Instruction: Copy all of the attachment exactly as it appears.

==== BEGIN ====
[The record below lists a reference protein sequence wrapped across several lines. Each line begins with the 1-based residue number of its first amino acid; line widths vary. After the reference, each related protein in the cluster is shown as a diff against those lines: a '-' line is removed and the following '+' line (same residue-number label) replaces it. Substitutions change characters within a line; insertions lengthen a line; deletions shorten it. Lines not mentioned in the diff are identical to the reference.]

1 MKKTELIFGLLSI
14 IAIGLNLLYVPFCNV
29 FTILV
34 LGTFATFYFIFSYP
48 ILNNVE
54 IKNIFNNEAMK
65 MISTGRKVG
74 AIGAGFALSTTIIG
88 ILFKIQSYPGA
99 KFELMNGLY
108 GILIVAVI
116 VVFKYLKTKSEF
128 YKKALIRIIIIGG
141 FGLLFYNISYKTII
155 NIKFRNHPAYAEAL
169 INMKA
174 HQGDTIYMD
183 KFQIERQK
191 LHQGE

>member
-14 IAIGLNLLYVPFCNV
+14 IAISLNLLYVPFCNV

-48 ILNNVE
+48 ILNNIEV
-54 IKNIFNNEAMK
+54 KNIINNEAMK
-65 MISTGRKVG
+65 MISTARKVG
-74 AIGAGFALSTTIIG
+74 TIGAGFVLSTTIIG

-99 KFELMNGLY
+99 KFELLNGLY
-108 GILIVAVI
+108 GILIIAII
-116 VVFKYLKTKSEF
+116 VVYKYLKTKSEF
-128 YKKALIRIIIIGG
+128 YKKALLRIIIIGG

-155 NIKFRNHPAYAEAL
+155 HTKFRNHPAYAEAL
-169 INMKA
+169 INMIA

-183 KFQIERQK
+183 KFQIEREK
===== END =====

[The record below lists a reference protein sequence wrapped across several lines. Each line begins with the 1-based residue number of its first amino acid; line widths vary. After the reference, each related protein in the cluster is shown as a diff against those lines: a '-' line is removed and the following '+' line (same residue-number label) replaces it. Substitutions change characters within a line; insertions lengthen a line; deletions shorten it. Lines not mentioned in the diff are identical to the reference.]

1 MKKTELIFGLLSI
14 IAIGLNLLYVPFCNV
29 FTILV
34 LGTFATFYFIFSYP
48 ILNNVE
54 IKNIFNNEAMK
65 MISTGRKVG
74 AIGAGFALSTTIIG
88 ILFKIQSYPGA
99 KFELMNGLY
108 GILIVAVI
116 VVFKYLKTKSEF
128 YKKALIRIIIIGG
141 FGLLFYNISYKTII
155 NIKFRNHPAYAEAL
169 INMKA
174 HQGDTIYMD
183 KFQIERQK
191 LHQGE

>member
-14 IAIGLNLLYVPFCNV
+14 IAISLNLLYVPFCNV

-48 ILNNVE
+48 ILNNIEV
-54 IKNIFNNEAMK
+54 KNIINNEAMK
-65 MISTGRKVG
+65 MISTARKVG
-74 AIGAGFALSTTIIG
+74 TIGAGFVLSTTIIG

-99 KFELMNGLY
+99 KFELLNGLY
-108 GILIVAVI
+108 GILIIAII
-116 VVFKYLKTKSEF
+116 VVYKYLKTKSEF
-128 YKKALIRIIIIGG
+128 YKKALLRIIIIGG

-155 NIKFRNHPAYAEAL
+155 HTKFRNHPAYAEAL
-169 INMKA
+169 INMIA

-183 KFQIERQK
+183 KFQIEREK